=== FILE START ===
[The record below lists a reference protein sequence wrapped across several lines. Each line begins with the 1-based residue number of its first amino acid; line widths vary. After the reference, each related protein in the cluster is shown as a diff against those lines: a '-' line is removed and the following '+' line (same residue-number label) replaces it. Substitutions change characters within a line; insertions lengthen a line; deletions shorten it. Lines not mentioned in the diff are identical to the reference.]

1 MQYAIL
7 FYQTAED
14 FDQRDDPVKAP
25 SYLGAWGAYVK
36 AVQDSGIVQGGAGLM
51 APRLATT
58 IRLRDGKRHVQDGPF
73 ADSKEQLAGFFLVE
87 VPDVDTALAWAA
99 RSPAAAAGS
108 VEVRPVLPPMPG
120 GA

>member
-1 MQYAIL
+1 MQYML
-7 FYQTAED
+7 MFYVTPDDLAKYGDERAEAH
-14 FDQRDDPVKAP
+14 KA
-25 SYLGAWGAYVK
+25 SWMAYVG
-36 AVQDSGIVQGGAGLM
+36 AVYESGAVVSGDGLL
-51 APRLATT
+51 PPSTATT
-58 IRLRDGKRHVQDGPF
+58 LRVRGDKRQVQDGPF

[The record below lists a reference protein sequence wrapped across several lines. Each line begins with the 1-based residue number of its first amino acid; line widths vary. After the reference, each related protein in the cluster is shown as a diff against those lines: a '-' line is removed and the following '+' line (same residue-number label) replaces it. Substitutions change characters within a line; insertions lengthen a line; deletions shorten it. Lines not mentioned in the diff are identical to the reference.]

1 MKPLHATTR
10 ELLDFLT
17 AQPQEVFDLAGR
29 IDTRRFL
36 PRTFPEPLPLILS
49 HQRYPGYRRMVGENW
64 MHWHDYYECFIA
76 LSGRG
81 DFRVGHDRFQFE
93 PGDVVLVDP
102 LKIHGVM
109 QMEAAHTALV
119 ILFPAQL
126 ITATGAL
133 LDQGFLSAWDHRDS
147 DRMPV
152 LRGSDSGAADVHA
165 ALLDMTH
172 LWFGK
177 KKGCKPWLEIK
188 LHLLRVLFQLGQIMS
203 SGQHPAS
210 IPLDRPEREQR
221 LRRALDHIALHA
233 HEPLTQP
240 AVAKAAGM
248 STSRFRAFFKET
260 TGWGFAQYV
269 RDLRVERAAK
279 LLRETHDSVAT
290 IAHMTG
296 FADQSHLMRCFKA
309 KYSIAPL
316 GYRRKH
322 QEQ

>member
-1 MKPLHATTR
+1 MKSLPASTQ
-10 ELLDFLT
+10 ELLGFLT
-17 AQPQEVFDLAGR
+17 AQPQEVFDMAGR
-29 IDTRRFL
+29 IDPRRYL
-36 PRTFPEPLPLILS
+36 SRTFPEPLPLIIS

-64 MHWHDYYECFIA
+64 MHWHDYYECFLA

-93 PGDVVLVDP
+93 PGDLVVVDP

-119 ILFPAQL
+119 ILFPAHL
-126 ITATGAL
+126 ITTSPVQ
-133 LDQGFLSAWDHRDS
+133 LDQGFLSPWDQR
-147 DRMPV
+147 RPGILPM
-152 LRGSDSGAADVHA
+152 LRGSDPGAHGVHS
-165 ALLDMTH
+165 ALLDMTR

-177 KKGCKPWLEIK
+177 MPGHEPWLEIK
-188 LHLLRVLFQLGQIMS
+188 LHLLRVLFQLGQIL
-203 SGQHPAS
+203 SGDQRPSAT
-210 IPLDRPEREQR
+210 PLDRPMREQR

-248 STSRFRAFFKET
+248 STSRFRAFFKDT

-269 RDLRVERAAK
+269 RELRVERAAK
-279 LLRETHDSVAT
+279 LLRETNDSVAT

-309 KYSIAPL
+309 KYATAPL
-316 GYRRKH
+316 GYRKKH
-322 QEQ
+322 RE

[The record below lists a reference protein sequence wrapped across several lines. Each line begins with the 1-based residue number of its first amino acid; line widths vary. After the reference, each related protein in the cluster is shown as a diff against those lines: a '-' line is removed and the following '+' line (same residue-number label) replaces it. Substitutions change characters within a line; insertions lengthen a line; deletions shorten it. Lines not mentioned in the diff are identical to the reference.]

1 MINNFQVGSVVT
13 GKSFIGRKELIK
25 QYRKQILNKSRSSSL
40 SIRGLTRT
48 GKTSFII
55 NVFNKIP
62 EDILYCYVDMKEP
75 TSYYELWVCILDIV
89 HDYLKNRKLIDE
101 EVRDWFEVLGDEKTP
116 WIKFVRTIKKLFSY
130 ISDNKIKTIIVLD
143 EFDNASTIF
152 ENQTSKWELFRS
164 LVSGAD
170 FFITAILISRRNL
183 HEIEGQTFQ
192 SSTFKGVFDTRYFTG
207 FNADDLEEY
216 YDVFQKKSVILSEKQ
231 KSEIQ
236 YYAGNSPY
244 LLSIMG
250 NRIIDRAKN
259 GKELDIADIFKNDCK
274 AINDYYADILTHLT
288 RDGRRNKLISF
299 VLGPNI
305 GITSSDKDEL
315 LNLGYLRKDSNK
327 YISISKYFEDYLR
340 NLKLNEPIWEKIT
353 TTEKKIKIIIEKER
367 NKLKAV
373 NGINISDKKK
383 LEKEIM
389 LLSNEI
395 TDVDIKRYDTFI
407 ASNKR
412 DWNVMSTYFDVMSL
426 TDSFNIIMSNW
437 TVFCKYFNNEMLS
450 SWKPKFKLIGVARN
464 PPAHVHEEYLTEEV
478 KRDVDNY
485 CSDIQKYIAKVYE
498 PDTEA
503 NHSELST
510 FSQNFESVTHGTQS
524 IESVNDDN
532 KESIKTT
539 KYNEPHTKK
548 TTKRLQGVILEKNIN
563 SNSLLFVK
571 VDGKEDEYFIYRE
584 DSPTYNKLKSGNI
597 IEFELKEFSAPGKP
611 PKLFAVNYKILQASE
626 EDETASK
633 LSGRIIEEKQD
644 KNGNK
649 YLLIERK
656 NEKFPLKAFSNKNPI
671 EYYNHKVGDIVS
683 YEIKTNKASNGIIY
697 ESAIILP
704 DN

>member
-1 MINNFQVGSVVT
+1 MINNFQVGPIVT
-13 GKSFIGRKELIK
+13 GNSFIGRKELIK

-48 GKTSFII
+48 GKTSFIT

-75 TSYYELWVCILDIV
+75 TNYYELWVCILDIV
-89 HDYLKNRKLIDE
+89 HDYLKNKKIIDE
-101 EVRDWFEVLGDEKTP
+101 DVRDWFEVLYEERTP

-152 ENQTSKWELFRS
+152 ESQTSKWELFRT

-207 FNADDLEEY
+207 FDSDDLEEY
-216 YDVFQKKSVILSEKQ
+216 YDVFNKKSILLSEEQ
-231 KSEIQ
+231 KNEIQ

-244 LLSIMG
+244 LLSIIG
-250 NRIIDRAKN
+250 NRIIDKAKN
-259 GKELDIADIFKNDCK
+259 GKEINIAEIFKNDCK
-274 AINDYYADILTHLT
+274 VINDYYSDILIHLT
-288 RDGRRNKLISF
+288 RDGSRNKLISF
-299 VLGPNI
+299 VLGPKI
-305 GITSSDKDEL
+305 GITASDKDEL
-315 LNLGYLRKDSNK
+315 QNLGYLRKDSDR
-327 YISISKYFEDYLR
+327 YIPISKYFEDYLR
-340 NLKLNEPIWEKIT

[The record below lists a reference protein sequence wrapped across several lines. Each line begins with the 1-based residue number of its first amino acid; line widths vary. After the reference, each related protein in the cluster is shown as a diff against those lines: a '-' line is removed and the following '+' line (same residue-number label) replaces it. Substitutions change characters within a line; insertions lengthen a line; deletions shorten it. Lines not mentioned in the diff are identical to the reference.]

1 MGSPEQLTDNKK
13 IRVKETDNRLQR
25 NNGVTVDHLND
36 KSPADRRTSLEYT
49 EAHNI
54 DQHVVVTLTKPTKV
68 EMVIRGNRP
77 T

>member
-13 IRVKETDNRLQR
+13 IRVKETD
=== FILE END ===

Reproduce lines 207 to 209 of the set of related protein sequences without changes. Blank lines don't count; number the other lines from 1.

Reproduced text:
-274 AINDYYADILTHLT
+274 VINDYYSDILIHLT
-288 RDGRRNKLISF